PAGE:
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|(1) Posted by Kevin Begley [Sunday, Dec 2, 2018 14:39]; edited by Kevin Begley [18-12-02]|
Swapping Chairs Chess
Like every US chess problem enthusiast on Thanksgiving, I remember Dan Meinking, whom we lost too soon, just over six years ago.
This year, I was thinking about a fairy idea of his, called Swapping Kings (where any check results in the swapping of Kings), which I helped him refine, when it occurred to me that his idea should be extended.
Instead of swapping just the Kings, why not swap the entire position? Better yet, why not swap chairs with your opponent?
So, as a variant game, Swapping Chairs Chess works like this:
A player who gives a check (which is not mate) must swap chairs with the opponent, and continue the game from the opposite side (trying to win against what was once their side).
Note: double-check counts as a non-checking mate (it doesn't nullify -- by doubling -- the swapping of chairs).
If played with a clock, don't hit the clock after playing checks, and flip the clock to the other side of the board, so as to retain your time (positions are swapped, not time management skills).
Unless I'm unaware, this very simple idea might be a very interesting original variant -- it gives rise to a variety of strategies (obviously, cross-checks and self-check being key), and it may be exceedingly difficult to assess a player's position (this might be a game with greater immunity to artificial intelligence). Plus, it's very simple and fun (even when you're lost, you're only one check away from literally turning the tables on your opponent).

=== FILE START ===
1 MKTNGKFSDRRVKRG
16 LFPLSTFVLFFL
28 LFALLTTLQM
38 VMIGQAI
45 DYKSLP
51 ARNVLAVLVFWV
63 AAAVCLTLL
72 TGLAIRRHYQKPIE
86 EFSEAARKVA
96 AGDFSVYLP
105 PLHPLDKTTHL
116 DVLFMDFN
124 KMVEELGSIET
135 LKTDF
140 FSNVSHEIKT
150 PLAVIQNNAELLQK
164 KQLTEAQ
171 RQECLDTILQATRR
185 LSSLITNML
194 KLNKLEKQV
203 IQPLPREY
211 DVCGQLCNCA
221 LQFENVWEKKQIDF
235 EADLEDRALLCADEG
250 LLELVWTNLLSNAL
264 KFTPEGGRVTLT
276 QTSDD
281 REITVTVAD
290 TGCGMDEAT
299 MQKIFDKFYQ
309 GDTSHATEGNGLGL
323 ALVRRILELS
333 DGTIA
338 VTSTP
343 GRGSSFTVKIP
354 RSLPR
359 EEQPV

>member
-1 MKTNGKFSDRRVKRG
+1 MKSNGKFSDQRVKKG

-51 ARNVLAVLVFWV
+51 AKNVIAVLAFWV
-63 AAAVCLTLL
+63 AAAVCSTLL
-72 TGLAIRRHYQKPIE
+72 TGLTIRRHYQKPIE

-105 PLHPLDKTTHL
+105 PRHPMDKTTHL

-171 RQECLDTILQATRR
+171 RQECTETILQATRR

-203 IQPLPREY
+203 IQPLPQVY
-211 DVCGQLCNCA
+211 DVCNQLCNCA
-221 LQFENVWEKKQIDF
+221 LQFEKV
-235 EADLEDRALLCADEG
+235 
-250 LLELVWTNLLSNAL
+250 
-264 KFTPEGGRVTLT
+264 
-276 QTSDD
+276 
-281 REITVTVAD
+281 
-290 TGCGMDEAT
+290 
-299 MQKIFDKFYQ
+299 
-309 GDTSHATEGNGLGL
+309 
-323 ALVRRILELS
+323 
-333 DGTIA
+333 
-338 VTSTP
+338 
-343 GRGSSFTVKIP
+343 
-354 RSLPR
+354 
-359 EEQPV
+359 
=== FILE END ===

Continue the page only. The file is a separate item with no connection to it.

In my estimation, this should be very playable (plus, it promises some exercise). I highly recommend giving this a whirl at the chess club -- and if so, please share your experiences here.
In problem form, the changing of colors is, umm, well, it's problematic.
We associate color with the player. It's not easy to disentangle the two. How can we call it "white to mate in 2", when white's plan may involve checking black (thus swapping colors), and checkmating the white King using the black pieces?
For problem purposes, I was going to suggest simply reversing the fen after a non-mating check is delivered (effectively swap chairs, but keep the colors associated with the player), but that's not entirely ideal -- the notation of the solution would not comply with the diagram.
So, I think just keep with the one diagram, and disentangle the colors (read: keep track of when white becomes black).
Maybe some problem-solving programmers can offer some insight about disentangling the player from the color.
I expect they'd want to reverse the fen and allow the player who gave check to move again, but then they'd have to reverse the moves, as well (so that it conforms to the original diagram).
Plus, they'd need to address the larger issue: how do you account for the number of turns a player uses?
Suppose a problem diagram stipulates: White mates in 2...
It could, of course, be solved in a near-standard chess way: I play a non-check, I prevent any check-swaps, and after any defense by black, I checkmate black's King on my next move.
But, there is another way: I check (swap to black), with black I play a cross-check (swap to white), then I answer the cross-check with a cross-checking checkmate to the black King.